Shippers in Ghana paid 76 million dollars as demurrage and rent in 2017, which the Ghana Shipper Authority (GSA) describes as an avoidable waste of resources.
Interacting with journalists in Tema, Mrs Monica Josiah, Tema Manager, Ghana Shippers Authority said, “The Ghana Shippers Authority (GSA) thus recommends and strongly advocates for shipper education to ensure shippers do the right thing by starting the clearance process before the vessel’s arrival, submission of genuine documents and availability of funds for the clearance process. It is also important to secure licenses and permits before cargo arrival.”
“Container demurrage has become a topical issue in the maritime sector owing to the huge amount it requires. Once a free time agreed on between the shipper and the line expires, container demurrage is applied. Depending on the shipping line involved, the allowable free days and charged rates vary.”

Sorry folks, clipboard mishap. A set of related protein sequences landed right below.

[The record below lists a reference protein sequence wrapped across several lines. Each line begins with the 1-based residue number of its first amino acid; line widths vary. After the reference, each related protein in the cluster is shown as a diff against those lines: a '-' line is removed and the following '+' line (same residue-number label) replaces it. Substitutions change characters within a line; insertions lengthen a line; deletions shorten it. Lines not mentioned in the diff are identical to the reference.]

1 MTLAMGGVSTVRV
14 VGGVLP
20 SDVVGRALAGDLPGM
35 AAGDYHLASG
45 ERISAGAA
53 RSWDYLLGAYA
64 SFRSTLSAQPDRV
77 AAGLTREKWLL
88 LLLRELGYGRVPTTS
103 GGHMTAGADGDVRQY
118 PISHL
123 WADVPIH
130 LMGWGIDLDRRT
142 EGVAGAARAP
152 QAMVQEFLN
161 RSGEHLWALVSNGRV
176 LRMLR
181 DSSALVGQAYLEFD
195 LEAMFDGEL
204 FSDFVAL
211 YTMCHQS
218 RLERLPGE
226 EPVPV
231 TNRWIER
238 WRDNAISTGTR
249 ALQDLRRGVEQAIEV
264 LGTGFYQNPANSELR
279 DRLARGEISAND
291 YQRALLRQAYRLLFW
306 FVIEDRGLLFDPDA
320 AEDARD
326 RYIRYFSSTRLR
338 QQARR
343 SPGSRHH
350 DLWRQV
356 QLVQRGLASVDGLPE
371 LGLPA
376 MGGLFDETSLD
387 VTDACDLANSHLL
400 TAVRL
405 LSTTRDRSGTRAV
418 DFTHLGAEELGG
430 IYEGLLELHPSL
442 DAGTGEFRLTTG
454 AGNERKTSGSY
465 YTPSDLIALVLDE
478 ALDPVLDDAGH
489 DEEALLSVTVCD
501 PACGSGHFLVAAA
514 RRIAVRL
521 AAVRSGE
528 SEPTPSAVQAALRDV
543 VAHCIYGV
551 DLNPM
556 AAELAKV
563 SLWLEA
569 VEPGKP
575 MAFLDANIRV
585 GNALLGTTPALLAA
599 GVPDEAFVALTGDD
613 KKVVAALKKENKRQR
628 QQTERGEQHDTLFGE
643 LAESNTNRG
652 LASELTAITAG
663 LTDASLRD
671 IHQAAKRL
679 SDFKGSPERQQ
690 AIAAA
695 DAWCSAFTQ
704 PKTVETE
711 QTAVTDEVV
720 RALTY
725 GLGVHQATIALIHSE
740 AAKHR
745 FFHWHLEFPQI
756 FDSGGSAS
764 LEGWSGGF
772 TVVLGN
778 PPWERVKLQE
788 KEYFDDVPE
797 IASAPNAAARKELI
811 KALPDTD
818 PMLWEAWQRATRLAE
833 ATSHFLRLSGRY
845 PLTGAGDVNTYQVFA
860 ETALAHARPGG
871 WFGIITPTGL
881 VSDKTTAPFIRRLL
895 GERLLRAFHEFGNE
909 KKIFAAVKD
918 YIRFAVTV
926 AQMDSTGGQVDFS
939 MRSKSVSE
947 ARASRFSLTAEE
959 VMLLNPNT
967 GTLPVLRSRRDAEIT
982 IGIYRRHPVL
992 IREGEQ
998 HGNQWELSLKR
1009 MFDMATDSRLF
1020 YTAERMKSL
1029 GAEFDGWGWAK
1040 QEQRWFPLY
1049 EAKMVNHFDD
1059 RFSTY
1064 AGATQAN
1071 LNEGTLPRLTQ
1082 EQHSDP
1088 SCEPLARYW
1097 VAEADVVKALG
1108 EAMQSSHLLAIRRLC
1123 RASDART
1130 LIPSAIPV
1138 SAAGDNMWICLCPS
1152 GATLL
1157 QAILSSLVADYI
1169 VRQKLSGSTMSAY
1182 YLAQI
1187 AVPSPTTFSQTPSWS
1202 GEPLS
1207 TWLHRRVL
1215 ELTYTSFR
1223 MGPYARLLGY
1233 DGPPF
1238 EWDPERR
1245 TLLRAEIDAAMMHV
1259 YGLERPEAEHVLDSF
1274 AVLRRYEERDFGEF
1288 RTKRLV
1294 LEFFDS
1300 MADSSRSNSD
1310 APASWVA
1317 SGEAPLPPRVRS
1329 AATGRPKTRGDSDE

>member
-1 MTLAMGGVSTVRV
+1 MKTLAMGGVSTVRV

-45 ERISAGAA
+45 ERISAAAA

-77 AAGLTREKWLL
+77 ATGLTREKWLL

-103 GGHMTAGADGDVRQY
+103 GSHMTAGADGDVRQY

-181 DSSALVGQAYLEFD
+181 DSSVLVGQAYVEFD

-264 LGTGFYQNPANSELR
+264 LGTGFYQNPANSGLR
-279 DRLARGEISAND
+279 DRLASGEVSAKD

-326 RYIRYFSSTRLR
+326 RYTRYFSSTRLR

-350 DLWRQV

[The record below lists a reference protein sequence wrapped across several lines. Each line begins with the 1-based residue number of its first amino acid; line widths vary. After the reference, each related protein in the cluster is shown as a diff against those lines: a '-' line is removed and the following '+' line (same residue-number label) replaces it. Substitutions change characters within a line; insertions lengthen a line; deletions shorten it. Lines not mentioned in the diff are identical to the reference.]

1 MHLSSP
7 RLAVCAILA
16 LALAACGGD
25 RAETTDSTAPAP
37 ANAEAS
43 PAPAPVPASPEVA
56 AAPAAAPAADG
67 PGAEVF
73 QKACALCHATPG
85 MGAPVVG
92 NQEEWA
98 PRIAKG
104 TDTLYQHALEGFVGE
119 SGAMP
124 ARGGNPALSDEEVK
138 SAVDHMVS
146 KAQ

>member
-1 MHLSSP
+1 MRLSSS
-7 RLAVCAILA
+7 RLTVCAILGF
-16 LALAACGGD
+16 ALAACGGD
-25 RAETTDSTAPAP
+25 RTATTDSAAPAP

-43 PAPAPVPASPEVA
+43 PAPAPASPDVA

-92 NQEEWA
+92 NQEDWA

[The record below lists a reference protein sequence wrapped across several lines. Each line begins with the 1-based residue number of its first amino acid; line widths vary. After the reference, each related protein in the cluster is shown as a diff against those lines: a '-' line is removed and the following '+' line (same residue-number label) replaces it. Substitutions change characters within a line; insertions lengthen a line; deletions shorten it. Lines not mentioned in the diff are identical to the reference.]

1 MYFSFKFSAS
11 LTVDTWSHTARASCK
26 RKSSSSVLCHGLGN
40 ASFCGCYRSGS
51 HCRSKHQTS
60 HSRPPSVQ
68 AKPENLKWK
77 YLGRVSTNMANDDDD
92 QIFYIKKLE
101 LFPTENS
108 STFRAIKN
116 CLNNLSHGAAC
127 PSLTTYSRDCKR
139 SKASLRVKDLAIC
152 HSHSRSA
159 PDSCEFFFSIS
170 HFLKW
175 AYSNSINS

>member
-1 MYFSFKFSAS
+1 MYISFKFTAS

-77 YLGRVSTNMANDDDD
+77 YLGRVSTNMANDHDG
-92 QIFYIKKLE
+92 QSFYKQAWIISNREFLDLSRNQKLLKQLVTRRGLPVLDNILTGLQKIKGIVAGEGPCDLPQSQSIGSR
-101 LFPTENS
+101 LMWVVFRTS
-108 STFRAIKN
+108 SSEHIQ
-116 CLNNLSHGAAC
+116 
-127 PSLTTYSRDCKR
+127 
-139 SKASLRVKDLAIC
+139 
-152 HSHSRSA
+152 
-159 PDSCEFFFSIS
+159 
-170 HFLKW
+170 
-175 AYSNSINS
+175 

She said a study conducted by the GSA in 2016, revealed that over 85 per cent containerized imports go on demurrage and storage rent.
“A number of factors contribute to container demurrage which includes; Lack of poor information on vessel arrivals, lack of funds to clear cargo, declaration of inaccurate information, non- compliance with regulatory requirements and deliberate delay due to some ulterior motives,” she said.
According to her, some service providers also contributed immensely to the delays, which spans from bureaucratic shipping line’s operational procedures, unprofessional conduct of clearing agents and difficulties in locating containers at the terminals.
“The adverse impact of demurrage on the economy is the increased cost of living, dwindling profits and working capital of shippers. It could also affect sales volume of shippers due to higher product costs on the market and thus affecting competitiveness of Ghana’s exports,” she said.